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Wednesday, 9 October 2013

Graphing Profile PageRank on Google+

Some may have noticed for quite a while that we've included a profile's  within our centrality stats (for many - you'll say, "So what?" and indeed it may not be of importance for you or for many others)

However, for those that want to have a deeper understanding of how important (or our perception of PageRank importance is) then this metric - at least currently - is perhaps even more of a priority than  ...

Firstly, to get an understanding of how Profile PageRank works in relation to Google+ then review  excellent slides on Google+ Profile PageRank.

How we implement PageRank on NOD3x

On, we view Profile PageRank from a topic network perspective e.g. from all the Google+ users talking about a specific subject - e.g. include a #NS hashtag in their posts.

From the graph above (note: graph and network can be used equally to describe the visualisation above) it's easy to see - even without any formal SNA (social network analysis) that some users are getting more engagement on their posts than others; indicated by large clusters around a central dot (node).

If we then change the Node Order from Simple to PageRank, the nodes in the graph change in size to reflect where the PageRank is flowing.

Then increase the Filter Graph slider by just one notch - this will remove all profiles that have less than the PageRank value specified.

If you then click a any of the nodes remaining in the graph you'll see which post was published in relation to the saved topic. You can then hover over the same node and the centrality statistics for that profile show as strength indicator meter.

E.g. here we have +martin shervington's post on the 4th October 2013

And this is the same post index in

And here's +Linda Dee's re-share of Martin's original post - again stored in NOD3x

NOTE: Read this article if you want to understand what each of the other centrality terms mean.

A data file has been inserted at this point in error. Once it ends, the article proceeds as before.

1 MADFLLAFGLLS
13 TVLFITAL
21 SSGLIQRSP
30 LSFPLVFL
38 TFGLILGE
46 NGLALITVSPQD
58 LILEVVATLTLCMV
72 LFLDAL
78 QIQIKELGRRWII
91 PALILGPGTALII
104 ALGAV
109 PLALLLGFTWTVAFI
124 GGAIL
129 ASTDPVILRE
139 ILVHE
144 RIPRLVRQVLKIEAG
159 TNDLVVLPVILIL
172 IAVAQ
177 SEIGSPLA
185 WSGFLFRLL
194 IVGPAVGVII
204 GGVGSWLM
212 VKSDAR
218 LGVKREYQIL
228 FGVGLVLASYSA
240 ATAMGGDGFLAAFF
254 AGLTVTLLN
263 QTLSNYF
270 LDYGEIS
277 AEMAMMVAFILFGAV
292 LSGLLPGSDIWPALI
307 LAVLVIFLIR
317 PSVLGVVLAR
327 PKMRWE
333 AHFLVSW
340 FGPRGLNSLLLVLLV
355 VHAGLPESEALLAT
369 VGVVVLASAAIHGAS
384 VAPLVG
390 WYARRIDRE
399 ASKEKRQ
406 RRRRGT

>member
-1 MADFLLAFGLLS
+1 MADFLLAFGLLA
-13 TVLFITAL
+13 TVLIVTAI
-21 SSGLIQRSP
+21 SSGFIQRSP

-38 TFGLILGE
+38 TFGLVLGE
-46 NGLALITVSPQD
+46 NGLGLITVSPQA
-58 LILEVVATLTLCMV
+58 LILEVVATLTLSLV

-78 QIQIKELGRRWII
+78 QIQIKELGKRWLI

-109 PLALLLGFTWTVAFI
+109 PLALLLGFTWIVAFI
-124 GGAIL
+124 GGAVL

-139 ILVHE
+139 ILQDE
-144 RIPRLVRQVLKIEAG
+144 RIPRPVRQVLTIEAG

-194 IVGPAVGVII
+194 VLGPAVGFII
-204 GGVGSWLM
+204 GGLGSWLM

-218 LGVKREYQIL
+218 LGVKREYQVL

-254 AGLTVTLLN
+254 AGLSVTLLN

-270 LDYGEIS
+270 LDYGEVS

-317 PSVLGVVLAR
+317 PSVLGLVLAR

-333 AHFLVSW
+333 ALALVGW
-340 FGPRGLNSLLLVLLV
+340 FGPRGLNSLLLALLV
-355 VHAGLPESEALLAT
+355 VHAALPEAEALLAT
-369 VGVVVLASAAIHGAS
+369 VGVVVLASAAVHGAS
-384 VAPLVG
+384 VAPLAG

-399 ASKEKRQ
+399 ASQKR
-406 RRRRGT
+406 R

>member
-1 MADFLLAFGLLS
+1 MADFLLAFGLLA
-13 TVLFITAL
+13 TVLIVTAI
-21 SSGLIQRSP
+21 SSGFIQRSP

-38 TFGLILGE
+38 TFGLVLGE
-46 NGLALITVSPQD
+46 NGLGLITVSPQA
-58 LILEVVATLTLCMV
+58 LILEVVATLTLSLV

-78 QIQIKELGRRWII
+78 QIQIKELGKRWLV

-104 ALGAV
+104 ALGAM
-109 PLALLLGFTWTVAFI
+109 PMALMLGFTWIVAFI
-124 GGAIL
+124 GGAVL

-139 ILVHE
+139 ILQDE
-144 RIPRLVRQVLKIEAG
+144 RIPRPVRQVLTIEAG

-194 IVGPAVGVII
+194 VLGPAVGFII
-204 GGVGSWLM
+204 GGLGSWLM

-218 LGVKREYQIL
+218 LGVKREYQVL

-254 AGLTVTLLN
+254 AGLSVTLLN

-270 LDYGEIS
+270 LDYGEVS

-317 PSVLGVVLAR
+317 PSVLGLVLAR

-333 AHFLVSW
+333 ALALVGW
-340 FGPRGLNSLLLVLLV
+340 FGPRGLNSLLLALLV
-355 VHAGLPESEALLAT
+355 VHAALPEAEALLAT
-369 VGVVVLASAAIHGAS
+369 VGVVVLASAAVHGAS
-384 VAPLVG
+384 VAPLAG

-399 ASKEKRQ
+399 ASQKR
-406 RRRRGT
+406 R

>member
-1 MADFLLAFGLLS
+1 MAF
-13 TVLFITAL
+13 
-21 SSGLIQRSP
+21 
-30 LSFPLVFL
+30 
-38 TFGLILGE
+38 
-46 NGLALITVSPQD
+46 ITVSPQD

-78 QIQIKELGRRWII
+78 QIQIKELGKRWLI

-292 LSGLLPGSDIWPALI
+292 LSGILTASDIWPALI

If you'd like to view the Centrality Statistics for everyone in a graph you can download the CSV button (grey icon on right hand side panel under People in Graph)

Click to view Centrality Statistics for #NS hashtag related profiles

In the right hand panel you can also see what the Maximum, Minimum and Average values are for PageRank (or related to the graph type you've selected) within the graph.

How Profile PageRank Flows

Each time someone re-shares a post, comments on or +1s a post they pass on some of their own PageRank to the user's post that they're engaging on. Important to note is that all engagement activity is not created equally: a re-share of a post mentioning the originating author passes more PageRank than not mentioning the author e.g. 

  1. By using h/t +AuthorName OR
  2. If you are reading a re-shared post and decide that you also want to re-share that post, when you do it won't include them (their +AuthorName) or any of their own commentary). Which is another reason why it's important to include a via +AuthorName when re-sharing
Both these methods pass on PageRank to the user profile that you mention. Comments don't pass on PageRank as any links or +AuthorNames mentioned in a comment are nofollow.

Applying this when you post on Google+ and WHY 

AuthorRank "isn't yet a ranking factor" - mentioned by Google's +Matt Cutts , +Othar Hansson and +John Mueller. What we do know is that PageRank does flow and increased PageRank will = increased authority. 

If an authority in your niche re-shares one of your posts on Google+ that will pass on more PageRank to you and your post.

Therefore, part of your day to day should involve engaging with people that are considered authorities in your preferred subject area(s). Then when it's time, and you have a relationship with those individuals you can ask them their opinion about your article... If they like it they may well re-share it - BOOM! If they don't re-share it (depending on what your relationship is like) they will probably tell you why or you could ask why and therefore improve the chance next time...

If you want to receive PageRank you must first credit others - mention, h/t or use via when you share) - only then will you start to see that others will do the same. In other words Pay it Forward.